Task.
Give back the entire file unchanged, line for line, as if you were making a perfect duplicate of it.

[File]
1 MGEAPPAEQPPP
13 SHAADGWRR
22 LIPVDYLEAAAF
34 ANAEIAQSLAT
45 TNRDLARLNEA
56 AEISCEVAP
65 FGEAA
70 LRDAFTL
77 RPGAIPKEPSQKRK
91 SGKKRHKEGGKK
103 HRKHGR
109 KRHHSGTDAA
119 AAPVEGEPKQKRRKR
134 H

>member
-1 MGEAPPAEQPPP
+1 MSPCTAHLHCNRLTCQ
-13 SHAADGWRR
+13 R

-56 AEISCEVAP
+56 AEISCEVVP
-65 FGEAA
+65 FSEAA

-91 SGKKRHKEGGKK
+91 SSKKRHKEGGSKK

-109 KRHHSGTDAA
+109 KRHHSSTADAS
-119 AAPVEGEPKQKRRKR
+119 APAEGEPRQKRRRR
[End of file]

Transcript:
1 MGEAPPAEQPPP
13 SHAADGWRR
22 LIPVDYLEAAAF
34 ANAEIAQSLAT
45 TNRDLARLNEA
56 AEISCEVAP
65 FGEAA
70 LRDAFTL
77 RPGAIPKEPSQKRK
91 SGKKRHKEGGKK
103 HRKHGR
109 KRHHSGTDAA
119 AAPVEGEPKQKRRKR
134 H

>member
-1 MGEAPPAEQPPP
+1 MSPCTAHLHCNRLTCQ
-13 SHAADGWRR
+13 R

-56 AEISCEVAP
+56 AEISCEVVP
-65 FGEAA
+65 FSEAA

-91 SGKKRHKEGGKK
+91 SSKKRHKEGGSKK

-109 KRHHSGTDAA
+109 KRHHSSTADAS
-119 AAPVEGEPKQKRRKR
+119 APAEGEPRQKRRRR